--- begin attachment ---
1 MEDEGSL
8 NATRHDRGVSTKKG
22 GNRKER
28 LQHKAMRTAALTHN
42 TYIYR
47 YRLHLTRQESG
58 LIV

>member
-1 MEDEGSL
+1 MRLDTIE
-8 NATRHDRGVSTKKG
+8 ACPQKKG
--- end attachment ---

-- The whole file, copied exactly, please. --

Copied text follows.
1 MEDEGSL
8 NATRHDRGVSTKKG
22 GNRKER
28 LQHKAMRTAALTHN
42 TYIYR
47 YRLHLTRQESG
58 LIV

>member
-1 MEDEGSL
+1 MRLDTIE
-8 NATRHDRGVSTKKG
+8 ACPQKKG